Last week, in the midst of Ottawa’s occupation, a small but iconic clip was talked about on Twitter, and an angry Ottawan stood on the balcony and cursed the blue streaks against the protesters below.
“This should be a new Canadian heritage moment,” he said, equipping more than a few people, referring to classic commercials.
That was a small thing. But these little jokes about what it means to be Canadian are part of life here.In countries that are less defined by national identity than neighboring countries, it is u uBy the way, finding small things that are familiar to us is one of the ways we understand our position in the world.
Also, on the surface, there is Cancon law. This is a familiar rule that a certain percentage of TV shows and radio songs are Canada and are the source of much Canadian content.
Of course, the web has broken the neat and simple boundaries surrounding the Canadian media. Not only did it greatly expand what Canadians can experience, but it also provided Canadians with a platform for broadcasting themselves to the world.
So what is Canadian content in the web age? And what, if any, should be done to promote it?
That’s the question that fueled Bill C-11, a new law reintroduced by the Liberal Party government, especially the online content we consume within the scope of CRTC, which currently only oversees traditional broadcasts. I’m trying to bring in a part of. .. At least part of that was that Netflix and other tech giants had to pay to fund Canadian content.
The bill, formerly known as the C-10, was so controversial that it turned out to be problematic and was crushed by the Senate.
Unfortunately, the current bill C-11, which makes no significant difference, has been criticized for much the same reason. As prominent critic and lawyer Michael Geist argues, C-11 is still too broad when it comes to defining online content and ambiguous about the definition of actual Canadian content or Canadian content creators. It may be too much.
The potential consequences of the bill require rigorous debate, with particular attention paid to the right to consume and produce as Canadians deem appropriate.
Still, aside from the details of the Bill C-11, there are probably still cases where tech giants actually need to fund the creation of Canadian content.
The Kankon law emerged for the simple reason that Canada had a historical tendency to go culturally too far. First, it was the protracted influence of Britain and its empire. Later and even today, it’s a huge influence on America, where American television is still the most popular in the country.
You will think that the Internet will overturn the tendency to be overwhelmed by others. By lowering barriers to entry and distribution, both regular Canadians and creative outlets can push content to millions of people around the world. No Cancon or government funding required.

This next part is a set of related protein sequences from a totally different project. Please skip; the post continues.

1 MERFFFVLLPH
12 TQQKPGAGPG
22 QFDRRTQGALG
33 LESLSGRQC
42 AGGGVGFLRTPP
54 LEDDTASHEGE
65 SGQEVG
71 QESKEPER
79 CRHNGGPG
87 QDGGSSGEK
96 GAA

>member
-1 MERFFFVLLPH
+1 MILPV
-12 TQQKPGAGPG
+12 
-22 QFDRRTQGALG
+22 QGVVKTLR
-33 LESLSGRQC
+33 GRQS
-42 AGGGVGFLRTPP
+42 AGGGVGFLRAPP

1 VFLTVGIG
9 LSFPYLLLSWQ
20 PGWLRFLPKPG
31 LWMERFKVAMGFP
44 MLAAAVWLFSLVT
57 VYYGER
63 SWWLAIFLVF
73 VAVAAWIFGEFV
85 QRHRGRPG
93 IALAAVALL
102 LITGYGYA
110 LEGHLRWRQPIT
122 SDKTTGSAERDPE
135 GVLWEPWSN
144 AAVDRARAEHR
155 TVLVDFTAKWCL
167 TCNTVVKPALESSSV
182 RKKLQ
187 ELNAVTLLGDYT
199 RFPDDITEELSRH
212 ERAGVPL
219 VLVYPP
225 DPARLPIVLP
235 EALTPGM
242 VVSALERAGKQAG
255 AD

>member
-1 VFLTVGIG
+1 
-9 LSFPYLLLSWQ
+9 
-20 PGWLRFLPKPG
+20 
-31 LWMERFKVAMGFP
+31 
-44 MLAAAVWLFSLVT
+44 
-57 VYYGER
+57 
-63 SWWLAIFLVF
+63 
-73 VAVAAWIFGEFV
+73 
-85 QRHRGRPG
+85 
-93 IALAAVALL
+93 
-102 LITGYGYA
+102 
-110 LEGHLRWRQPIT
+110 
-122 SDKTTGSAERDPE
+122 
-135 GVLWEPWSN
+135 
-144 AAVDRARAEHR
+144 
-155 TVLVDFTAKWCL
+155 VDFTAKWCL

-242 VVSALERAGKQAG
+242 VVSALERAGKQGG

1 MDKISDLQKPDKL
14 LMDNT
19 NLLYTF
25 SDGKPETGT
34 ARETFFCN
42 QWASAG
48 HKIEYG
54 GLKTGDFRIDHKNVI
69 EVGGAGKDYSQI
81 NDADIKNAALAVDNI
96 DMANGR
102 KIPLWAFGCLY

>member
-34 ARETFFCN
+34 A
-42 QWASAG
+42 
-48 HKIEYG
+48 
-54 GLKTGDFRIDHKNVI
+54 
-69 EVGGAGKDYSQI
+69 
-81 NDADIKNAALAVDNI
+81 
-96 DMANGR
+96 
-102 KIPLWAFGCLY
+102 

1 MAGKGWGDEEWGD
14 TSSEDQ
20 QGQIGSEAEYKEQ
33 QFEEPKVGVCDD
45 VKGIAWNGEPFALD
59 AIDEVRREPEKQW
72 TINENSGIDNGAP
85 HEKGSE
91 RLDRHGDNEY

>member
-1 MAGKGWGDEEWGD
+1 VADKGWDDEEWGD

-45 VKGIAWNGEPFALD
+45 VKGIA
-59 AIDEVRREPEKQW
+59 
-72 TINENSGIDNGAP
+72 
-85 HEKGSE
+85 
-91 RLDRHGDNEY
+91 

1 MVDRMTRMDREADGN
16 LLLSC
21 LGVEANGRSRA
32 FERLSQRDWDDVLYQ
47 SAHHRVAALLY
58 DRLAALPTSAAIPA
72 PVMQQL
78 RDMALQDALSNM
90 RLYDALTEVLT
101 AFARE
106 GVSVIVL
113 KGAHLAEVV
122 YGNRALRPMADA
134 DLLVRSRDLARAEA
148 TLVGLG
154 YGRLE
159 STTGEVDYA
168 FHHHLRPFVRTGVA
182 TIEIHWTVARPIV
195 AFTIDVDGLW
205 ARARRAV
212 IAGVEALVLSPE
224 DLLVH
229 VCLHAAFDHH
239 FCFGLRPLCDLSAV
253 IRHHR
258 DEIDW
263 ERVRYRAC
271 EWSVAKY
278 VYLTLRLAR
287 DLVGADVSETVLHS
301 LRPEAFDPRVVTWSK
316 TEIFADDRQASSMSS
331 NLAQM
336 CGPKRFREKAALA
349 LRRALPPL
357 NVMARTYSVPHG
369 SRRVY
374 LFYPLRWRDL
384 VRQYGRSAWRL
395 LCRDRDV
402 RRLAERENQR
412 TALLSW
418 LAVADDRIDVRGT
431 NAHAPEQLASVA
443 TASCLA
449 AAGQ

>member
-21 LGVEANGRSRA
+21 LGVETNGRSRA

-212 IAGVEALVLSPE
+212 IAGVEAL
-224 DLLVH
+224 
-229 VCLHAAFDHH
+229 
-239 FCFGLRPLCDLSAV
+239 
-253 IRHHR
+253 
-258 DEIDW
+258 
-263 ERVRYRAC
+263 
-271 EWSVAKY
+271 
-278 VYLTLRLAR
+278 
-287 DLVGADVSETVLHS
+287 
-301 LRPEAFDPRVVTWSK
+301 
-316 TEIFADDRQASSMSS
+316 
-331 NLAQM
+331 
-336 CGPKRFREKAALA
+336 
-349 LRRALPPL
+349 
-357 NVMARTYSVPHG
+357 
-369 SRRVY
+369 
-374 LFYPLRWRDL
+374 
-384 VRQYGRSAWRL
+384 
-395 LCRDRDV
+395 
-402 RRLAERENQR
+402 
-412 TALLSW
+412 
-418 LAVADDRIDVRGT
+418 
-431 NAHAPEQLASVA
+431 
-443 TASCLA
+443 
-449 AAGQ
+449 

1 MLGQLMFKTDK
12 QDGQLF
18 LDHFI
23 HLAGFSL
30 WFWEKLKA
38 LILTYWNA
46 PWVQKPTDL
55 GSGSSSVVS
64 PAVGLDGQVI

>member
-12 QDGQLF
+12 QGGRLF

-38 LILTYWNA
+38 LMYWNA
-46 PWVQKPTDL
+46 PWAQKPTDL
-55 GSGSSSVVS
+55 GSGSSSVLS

On the surface, this is true. Take YouTube as an example. Canada has created key executives for online talent with a huge number of viewers around the world. Lily Singh of Toronto extended her YouTube fame to a late-night television talk show in the United States.
Similarly, on YouTube for technology and gadgets, Canadians are very popular and dominate most. Popular channels such as Linus Tech Tips, Dave2D, Unbox Therapy and Rene Ritchie have recorded millions of subscribers and billions of channel views.
So how can we argue that Cancon’s funding is still legitimate in the 21st century?
Simply put, if you look at these popular Canadian channels, they all serve American viewers. The price is in US dollars, the availability is about the United States, and the expected audience is American.
Far from the web promoting a more Canadian version of our culture, it has produced a more American version. Because creators have to direct their channels to where they have the highlights and money.
On the creator’s side, that’s understandable. But is there a small and unique Canadian thing that allows us to recognize ourselves in the media we consume? Money speaks more than culture, so they are lost on the globalized web.
That’s why Canada needs to fund Canadian content. This is because there is an inherent imbalance in population, capital and influence. Far from open competition, the very openness of the web carries the risk of further homogenization.
Traditional Cancon law may not have a place online. They are too hard and too difficult to force. But funding the Canadian stories that Canadians have created for Canadians still seems like a noble endeavor. And who should pay more than the tech giant who created this new world?
What exactly is Canadian content in the web age?
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